Shenkar, Michael. Intangible Spirits and Graven Images: The Iconography of Deities in the Pre-Islamic Iranian World. Magical and religious literature of late antiquity 4. Boston: Brill, 2014. Accessed 14 March 2016, https://books.google.com/books?id=WZ6XCgAAQBAJ&dq=ishtikhan+ossuary&source=gbs_navlinks_s. (See p. 171 ff. for Ishtikhan ossuaries)
Stark, Sören. “Luxurious Necessities: Some observations on foreign commodities and nomadic polities in 6th to 9th century Central Asia,” in J. Bemmann and M. Schmauder eds., Complexity of Interaction along the Eurasian Steppe Zone in the First Millennium AD: pp. 463-502. Vor- und Frühgeschichtliche Archäologie, Rheinische Friedrich-Wilhelms-Universität Bonn, 2015. (Especially Stark’s assertion that “besides their display value, it was their redistribution that turned them into political capital” (p. 473): in talking about syncretism, have to consider contemporary definitions of local/foreign, exoticism as power, difference between assimilation and incorporation.)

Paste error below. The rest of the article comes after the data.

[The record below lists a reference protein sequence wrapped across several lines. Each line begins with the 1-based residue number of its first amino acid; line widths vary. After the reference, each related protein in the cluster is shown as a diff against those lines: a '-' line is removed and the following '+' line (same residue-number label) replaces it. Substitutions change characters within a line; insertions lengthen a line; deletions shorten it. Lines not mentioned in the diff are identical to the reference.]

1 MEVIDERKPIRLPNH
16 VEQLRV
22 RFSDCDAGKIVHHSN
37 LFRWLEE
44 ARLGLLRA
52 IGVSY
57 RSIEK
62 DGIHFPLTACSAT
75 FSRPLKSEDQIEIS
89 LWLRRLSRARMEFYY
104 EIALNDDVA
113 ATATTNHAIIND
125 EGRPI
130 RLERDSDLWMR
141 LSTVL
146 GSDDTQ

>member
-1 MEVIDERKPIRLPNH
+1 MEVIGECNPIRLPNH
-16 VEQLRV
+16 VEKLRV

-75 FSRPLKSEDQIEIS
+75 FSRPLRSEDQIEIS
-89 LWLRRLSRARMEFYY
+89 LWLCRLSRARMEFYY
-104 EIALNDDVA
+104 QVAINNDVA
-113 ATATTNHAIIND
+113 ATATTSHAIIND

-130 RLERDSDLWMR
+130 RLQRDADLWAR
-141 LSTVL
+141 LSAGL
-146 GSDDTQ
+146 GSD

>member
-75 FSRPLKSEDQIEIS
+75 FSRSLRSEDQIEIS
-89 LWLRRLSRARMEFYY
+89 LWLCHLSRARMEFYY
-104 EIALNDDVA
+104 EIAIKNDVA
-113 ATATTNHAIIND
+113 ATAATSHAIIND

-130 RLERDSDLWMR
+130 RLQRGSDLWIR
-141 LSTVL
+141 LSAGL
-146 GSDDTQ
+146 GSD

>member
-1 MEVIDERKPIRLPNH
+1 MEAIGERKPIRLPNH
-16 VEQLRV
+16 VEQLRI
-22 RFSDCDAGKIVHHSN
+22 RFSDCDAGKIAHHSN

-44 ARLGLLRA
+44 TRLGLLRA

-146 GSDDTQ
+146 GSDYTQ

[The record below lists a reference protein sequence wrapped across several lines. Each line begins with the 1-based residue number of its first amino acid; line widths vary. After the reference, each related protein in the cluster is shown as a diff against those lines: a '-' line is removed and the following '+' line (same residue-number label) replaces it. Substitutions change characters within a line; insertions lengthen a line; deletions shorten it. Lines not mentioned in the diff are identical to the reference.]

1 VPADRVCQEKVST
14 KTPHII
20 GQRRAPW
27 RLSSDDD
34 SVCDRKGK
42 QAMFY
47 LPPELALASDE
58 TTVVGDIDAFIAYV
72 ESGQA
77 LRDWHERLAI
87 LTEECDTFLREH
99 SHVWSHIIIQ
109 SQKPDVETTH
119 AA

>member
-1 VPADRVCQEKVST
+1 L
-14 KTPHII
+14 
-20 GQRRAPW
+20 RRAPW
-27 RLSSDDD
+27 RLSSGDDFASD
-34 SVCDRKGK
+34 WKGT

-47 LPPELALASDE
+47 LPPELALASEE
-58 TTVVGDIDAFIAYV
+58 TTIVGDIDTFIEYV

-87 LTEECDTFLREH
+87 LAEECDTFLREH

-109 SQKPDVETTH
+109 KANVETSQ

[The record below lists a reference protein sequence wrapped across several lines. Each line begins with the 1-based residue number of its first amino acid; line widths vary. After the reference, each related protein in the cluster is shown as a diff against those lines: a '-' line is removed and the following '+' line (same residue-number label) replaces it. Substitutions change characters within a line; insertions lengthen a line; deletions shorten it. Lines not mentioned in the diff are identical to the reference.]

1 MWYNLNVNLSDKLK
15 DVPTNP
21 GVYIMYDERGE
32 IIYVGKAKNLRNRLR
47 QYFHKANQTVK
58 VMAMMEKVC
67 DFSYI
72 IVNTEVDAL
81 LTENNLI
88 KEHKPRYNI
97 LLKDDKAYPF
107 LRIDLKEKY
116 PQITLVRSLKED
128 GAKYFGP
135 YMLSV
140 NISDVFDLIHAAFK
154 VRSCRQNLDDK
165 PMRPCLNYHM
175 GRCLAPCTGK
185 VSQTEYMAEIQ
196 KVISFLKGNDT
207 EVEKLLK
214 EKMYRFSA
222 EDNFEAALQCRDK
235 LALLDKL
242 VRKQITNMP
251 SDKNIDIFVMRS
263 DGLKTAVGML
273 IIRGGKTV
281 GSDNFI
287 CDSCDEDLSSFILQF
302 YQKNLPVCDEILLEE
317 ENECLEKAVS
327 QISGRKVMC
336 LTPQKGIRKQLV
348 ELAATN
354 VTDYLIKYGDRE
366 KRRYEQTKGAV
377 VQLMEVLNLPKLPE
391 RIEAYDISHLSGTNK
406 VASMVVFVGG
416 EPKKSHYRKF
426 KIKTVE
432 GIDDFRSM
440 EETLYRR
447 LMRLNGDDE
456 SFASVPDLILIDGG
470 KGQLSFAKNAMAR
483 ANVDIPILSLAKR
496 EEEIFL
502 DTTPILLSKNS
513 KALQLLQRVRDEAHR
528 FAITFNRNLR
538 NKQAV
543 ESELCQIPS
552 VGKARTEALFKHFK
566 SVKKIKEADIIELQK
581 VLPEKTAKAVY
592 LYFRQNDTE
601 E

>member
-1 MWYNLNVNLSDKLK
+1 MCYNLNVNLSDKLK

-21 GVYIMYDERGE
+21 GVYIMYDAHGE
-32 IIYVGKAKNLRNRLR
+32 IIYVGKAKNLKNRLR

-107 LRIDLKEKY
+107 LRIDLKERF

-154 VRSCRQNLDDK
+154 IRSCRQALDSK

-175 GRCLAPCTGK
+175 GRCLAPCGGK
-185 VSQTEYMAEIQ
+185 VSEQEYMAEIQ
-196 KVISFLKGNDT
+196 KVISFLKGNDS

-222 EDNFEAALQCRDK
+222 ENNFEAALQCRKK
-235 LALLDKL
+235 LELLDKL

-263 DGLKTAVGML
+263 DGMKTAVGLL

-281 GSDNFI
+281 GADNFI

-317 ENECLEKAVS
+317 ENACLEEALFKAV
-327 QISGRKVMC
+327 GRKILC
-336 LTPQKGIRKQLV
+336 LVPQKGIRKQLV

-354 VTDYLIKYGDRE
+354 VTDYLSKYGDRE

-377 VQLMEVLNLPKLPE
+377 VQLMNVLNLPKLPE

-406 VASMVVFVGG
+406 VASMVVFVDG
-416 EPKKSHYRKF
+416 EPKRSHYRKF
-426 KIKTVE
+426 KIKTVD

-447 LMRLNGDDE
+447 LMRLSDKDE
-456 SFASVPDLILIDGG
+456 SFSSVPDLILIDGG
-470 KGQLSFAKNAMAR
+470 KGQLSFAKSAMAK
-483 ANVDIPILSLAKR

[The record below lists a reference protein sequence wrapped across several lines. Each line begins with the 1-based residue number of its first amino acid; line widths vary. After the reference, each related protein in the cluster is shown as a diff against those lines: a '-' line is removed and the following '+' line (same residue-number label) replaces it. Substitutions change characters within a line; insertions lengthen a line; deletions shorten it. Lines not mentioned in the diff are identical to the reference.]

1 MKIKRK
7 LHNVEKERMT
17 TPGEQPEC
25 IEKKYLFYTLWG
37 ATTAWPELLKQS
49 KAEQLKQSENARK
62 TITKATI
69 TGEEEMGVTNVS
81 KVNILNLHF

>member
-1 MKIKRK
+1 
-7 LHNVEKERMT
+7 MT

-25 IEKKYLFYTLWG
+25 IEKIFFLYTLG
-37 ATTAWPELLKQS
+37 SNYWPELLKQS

“Ampoule of Saint Mina,” Telling the Sogdian Story. Accessed 14 March 2016, http://sogdians.nyufasedtech.com/admin/items/show/356.
“Goddess with adorants from Temple II, North Chapel, Panjikent,” Telling the Sogdian Story. Accessed 14 March 2016, http://sogdians.nyufasedtech.com/admin/items/show/318.
“Ishtikhan Ossuary,” Telling the Sogdian Story. Accessed 14 March 2016, http://sogdians.nyufasedtech.com/admin/items/show/330.
“Ossuary, Mulla-Kurgan,” Telling the Sogdian Story. Accessed 14 March 2016, http://sogdians.nyufasedtech.com/admin/items/show/51.
“Pilgrim Flask of Saint Menas,” Columbia University. Accessed 14 March 2016, http://www.learn.columbia.edu/treasuresofheaven/relics/Pilgrim-Flask-of-St-Menas.php.